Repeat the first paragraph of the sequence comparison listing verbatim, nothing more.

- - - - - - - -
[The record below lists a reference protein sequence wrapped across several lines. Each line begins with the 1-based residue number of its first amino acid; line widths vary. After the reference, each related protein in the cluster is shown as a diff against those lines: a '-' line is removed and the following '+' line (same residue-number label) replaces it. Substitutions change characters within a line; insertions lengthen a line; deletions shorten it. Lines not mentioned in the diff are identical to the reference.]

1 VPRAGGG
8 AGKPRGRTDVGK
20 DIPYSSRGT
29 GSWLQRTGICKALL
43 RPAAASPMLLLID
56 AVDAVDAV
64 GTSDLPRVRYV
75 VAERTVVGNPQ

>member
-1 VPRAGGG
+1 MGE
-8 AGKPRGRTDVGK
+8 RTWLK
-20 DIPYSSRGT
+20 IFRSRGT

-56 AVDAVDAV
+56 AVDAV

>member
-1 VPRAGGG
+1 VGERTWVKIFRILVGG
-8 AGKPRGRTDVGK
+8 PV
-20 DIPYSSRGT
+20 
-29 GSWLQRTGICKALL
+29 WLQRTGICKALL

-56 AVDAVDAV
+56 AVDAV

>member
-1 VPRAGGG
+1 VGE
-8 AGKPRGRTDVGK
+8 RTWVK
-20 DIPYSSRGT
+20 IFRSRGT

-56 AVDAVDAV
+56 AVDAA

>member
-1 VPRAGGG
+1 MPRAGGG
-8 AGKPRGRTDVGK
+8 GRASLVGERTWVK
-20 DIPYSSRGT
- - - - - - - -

[The record below lists a reference protein sequence wrapped across several lines. Each line begins with the 1-based residue number of its first amino acid; line widths vary. After the reference, each related protein in the cluster is shown as a diff against those lines: a '-' line is removed and the following '+' line (same residue-number label) replaces it. Substitutions change characters within a line; insertions lengthen a line; deletions shorten it. Lines not mentioned in the diff are identical to the reference.]